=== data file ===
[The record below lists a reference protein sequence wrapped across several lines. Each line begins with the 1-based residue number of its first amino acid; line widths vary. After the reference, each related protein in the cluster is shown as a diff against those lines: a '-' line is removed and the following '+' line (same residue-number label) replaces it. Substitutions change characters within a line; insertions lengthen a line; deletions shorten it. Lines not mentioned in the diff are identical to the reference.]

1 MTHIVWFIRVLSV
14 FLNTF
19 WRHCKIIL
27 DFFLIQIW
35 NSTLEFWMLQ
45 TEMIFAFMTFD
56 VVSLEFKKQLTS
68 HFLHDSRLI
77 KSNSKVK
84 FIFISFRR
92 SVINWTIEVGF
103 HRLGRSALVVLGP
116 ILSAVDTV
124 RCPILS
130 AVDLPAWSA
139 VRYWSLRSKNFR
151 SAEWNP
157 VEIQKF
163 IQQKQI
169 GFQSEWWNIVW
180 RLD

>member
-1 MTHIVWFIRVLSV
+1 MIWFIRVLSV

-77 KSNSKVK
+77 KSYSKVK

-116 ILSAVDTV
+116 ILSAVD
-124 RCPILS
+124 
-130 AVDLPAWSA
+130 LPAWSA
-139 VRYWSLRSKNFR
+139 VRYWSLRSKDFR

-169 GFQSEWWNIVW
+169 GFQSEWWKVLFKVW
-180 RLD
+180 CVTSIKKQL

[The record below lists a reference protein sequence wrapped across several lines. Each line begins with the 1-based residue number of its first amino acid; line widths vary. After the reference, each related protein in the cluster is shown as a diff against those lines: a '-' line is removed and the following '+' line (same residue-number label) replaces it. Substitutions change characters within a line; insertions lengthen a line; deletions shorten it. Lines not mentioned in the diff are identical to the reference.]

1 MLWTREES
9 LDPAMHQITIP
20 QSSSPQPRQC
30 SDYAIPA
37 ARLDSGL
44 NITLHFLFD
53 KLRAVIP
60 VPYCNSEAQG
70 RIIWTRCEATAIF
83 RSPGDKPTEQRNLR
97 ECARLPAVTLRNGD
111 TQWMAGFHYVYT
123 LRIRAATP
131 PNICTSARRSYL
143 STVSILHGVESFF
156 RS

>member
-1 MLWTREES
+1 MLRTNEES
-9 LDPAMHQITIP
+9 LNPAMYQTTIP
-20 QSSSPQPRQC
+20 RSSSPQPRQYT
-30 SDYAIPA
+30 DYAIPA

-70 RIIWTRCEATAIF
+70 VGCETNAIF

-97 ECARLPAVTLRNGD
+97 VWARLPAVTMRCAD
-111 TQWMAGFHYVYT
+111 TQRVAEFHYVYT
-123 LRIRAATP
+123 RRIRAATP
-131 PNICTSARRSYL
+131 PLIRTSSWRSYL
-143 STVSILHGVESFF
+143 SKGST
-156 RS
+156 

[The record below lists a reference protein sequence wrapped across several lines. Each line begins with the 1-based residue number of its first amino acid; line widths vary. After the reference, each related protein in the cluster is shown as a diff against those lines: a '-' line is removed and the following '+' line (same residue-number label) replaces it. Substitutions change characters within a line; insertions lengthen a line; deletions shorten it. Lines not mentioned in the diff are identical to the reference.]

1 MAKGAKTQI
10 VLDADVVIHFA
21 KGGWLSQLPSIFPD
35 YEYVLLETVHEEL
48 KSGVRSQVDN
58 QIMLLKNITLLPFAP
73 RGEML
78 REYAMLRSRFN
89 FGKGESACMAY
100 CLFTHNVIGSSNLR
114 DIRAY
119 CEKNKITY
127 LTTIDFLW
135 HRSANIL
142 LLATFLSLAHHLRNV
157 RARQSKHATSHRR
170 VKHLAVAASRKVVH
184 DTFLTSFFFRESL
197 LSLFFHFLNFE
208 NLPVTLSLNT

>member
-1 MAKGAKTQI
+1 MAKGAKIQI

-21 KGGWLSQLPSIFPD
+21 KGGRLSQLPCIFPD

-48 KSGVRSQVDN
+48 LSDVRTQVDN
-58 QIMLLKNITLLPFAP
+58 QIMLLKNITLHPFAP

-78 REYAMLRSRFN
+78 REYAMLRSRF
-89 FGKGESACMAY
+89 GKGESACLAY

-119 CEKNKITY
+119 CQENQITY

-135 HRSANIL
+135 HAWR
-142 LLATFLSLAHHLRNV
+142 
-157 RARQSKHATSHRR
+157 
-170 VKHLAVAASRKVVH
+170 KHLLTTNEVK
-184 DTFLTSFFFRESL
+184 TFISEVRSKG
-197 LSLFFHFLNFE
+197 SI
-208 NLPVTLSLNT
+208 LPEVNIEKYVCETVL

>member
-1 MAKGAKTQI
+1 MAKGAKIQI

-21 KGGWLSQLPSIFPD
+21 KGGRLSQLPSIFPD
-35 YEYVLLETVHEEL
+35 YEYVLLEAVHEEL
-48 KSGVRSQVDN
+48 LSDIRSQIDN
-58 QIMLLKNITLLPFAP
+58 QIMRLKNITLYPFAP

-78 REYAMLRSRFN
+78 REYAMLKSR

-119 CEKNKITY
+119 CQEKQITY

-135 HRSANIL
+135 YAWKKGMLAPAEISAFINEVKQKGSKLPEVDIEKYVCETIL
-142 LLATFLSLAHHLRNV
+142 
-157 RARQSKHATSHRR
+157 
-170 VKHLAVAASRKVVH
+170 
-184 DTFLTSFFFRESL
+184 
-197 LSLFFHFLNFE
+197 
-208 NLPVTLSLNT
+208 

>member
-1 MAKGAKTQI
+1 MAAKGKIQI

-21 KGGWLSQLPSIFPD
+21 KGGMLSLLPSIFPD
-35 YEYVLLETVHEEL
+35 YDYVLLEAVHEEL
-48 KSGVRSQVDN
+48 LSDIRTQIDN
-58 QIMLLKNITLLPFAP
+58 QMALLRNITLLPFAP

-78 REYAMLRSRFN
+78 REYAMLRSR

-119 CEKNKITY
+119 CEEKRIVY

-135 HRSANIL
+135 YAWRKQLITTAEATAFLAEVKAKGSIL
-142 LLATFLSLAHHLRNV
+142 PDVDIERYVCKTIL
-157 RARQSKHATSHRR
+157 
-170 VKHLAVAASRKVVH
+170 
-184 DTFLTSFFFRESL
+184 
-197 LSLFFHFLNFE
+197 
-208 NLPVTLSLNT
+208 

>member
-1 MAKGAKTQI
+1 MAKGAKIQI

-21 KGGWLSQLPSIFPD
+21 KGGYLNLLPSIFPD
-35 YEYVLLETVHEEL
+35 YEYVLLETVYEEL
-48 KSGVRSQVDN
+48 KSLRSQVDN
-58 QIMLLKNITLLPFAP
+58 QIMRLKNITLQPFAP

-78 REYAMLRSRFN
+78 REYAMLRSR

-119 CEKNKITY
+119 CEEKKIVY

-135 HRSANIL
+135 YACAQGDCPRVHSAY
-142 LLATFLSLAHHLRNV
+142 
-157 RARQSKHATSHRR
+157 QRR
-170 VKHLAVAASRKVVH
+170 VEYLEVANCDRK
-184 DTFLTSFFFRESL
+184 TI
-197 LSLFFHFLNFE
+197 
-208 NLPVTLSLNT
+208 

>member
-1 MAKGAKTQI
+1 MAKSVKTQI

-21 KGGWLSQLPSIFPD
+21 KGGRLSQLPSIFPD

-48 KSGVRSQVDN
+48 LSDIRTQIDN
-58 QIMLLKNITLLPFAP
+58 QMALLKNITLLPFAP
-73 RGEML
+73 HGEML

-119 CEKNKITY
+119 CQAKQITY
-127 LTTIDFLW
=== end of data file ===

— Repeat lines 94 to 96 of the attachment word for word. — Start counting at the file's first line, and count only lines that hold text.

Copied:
135 HRSANIL
142 LLATFLSLAHHLRNV
157 RARQSKHATSHRR